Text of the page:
All Hands On DeckStopping the Spread of Invasive Carp

New Science Can Help Determine How to Manage Invasive Carp in the Missouri River Basin.

Silver carp with white background
Silver carp. Photo by Sam Stukel/USFWS
A carp jumping out of water and slapping a man in the face with its tailfin while he’s in a boat
Carp jumping out of water by GIPHY

Holy Carp!

Invasive carp is a general term for a handful of non-native carp species that reproduce and spread rapidly, causing harm within their new environments. In other words — holy carp, they are bad! Bighead and silver carp specifically are a large concern within the Missouri River Basin due to their increasing numbers. Unprecedented flooding of the Missouri River in 2011 advanced the spread of invasive carp because higher water levels allowed the fish to move past normal barriers such as dams. Despite their growing numbers, there still isn’t enough information available to find a solution to stop the spread.

Close-up of juvenile bighead carp with white background
Close-up of juvenile silver carp with white background
Left Photo: Juvenile bighead carp by Sam Stukel/USFWS | Right Photo: Juvenile silver carp by Sam Stukel/USFWS

Schooling Together to Stop the Spread

To find solutions to this growing problem, U.S. Fish and Wildlife Service (FWS) biologists have teamed up with North and South Dakota Game and Fish Departments, the University of South Dakota, as well as several experts from the FWS Whitney Genetics Lab in Wisconsin to monitor invasive carp in the Missouri River Basin. The Missouri River Natural Resources Committee is at the heart of this collaborative effort. The committee released a control strategy framework in 2018 calling for the collection of information about the location, invasive carp numbers compared to other aquatic species in the area, carp behavior, and more to help find some solutions.

What is eDNA?

Stopping the spread of invasive carp relies on early detection of invasive carp in areas of concern. The key to early detection may lie in eDNA sampling. What is eDNA, you ask? eDNA, short for environmental DNA, involves testing water samples for evidence such as skin cells, mucus, or feces left behind by invasive carp. This method can help establish if invasive carp are present without having to physically capture one. This approach can help conserve resources and precious time, especially in areas where encroaching carp populations are sparse. When dealing with rapidly spreading invasive species, time is literally money.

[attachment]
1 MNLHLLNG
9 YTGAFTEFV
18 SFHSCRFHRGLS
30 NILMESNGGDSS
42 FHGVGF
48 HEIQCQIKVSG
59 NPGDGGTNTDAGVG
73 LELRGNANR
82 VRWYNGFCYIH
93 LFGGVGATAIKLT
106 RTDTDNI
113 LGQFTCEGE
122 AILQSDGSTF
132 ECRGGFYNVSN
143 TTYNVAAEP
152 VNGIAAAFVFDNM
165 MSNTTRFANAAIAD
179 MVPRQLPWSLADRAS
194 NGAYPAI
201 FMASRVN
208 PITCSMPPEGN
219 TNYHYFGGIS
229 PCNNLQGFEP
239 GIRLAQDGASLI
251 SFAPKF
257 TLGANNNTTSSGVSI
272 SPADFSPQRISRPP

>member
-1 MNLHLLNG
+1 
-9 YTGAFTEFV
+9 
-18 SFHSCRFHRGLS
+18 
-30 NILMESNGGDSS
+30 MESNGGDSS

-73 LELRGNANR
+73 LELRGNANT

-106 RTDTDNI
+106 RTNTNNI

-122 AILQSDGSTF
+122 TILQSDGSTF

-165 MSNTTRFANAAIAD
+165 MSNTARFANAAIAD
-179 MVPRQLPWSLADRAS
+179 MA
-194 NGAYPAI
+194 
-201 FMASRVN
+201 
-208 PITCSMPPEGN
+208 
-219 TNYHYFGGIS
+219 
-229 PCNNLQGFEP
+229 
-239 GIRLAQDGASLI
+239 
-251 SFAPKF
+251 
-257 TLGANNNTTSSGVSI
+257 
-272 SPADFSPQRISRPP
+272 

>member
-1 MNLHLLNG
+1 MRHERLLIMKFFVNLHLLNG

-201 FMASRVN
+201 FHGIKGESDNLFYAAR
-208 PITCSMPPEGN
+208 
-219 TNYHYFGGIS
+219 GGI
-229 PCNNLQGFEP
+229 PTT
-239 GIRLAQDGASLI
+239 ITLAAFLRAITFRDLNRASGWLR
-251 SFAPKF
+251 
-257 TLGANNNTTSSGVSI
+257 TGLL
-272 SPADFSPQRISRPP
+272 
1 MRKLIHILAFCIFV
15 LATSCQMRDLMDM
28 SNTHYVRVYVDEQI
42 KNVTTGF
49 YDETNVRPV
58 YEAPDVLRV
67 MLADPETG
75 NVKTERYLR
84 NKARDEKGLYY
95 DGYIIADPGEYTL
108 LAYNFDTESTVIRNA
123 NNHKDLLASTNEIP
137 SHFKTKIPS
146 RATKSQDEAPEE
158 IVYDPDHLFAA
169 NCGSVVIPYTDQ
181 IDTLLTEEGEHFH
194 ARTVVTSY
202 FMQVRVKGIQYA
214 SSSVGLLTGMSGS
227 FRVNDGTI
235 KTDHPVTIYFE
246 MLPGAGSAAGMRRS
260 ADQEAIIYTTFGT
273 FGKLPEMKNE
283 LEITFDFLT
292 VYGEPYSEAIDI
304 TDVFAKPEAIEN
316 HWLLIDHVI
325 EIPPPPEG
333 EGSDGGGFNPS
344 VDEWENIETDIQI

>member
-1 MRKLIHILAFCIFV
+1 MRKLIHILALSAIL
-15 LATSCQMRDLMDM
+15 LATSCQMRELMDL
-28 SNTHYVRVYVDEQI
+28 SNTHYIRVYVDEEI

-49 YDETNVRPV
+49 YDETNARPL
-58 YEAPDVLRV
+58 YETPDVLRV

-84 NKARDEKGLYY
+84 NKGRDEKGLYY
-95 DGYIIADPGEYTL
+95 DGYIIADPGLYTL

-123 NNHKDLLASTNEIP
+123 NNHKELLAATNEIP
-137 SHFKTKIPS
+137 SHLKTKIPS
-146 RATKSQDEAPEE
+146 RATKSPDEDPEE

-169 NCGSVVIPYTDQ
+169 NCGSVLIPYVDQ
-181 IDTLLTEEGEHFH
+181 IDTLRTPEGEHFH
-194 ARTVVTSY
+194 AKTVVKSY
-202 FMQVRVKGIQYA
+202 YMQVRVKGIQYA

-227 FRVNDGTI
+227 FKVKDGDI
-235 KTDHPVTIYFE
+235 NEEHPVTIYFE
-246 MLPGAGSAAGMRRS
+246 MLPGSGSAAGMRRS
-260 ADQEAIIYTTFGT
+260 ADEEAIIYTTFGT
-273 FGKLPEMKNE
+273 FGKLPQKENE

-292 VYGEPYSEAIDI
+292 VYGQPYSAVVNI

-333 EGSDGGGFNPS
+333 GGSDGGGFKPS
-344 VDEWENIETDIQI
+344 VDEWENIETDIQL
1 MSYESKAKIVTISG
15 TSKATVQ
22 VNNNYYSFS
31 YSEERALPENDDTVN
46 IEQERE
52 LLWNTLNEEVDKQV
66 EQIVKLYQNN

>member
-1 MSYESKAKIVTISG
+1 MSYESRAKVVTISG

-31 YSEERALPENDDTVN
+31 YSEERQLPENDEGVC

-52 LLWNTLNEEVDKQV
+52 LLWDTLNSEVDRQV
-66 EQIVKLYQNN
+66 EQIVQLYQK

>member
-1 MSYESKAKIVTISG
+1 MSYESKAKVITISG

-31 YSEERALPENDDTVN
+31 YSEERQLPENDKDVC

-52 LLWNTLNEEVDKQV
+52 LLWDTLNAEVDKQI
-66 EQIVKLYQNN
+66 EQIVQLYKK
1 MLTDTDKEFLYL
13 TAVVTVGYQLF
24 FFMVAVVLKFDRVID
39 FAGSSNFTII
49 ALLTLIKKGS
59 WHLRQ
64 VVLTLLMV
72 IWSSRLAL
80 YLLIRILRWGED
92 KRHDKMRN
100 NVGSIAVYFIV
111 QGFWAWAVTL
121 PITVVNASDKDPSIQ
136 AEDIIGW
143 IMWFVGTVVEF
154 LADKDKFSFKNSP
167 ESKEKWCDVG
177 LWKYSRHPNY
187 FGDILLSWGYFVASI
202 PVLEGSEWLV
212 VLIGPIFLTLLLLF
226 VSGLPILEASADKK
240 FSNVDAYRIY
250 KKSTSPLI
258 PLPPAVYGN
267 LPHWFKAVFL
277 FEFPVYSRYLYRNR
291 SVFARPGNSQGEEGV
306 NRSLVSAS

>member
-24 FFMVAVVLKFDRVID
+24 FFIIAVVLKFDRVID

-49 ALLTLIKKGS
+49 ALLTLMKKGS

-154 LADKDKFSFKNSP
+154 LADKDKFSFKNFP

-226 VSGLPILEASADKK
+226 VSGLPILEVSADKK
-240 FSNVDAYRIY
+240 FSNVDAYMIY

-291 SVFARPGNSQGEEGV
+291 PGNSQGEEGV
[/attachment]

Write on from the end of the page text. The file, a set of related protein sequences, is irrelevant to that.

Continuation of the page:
5 people standing in or near a river collecting water samples
Biologists with U.S. Fish and Wildlife Service and University of South Dakota collect water samples from the Big Sioux River, near Sioux Falls, South Dakota, to test for eDNA from invasive carp. Photo by Tait Ronningen/USFWS

Swimming to New Waters of Research

In June 2021, biologists with the Missouri River Fish and Wildlife Conservation Office launched the first round of eDNA sampling in the Big Sioux River at Falls Park in Sioux Falls, South Dakota, and the Lake Vermillion Spillway near Canistota, South Dakota. The work done in June will be a blueprint for future eDNA sampling in the basin.

Man holding a tray with tubes of water samples. River and trees in background.
Two people holding tubes with water samples in a lab
Left: Biologist Jason Kral, carries water samples from the Big Sioux River near Sioux Falls, South Dakota, to be tested for eDNA from invasive carp. Photo by USFWS Right: Biologists Dan James (back) and Jenna Bloomfield (front) prepare water samples collected from the Big Sioux River for eDNA testing. Photo by Jason Kral/USFWS
Men in a boat surrounded by multiple silver carp jumping out of water. Green trees and blue sky in background.
U.S. Fish and Wildlife Service collecting invasive silver carp during telemetry study in South Dakota below Gavins Point Dam. Photo by Jason Kral/USFWS

The Fight Isn’t Over Yet

Monitoring is just one component of the FWS’s strategy to stop the spread of invasive carp, albeit an important one. Early detection and studies on existing populations will help efficiently contain and manage carp in the Missouri River Basin. In doing so, the basin, its species, and all its wonder can be preserved as an important habitat as well as an oasis providing the many recreational opportunities we all enjoy.

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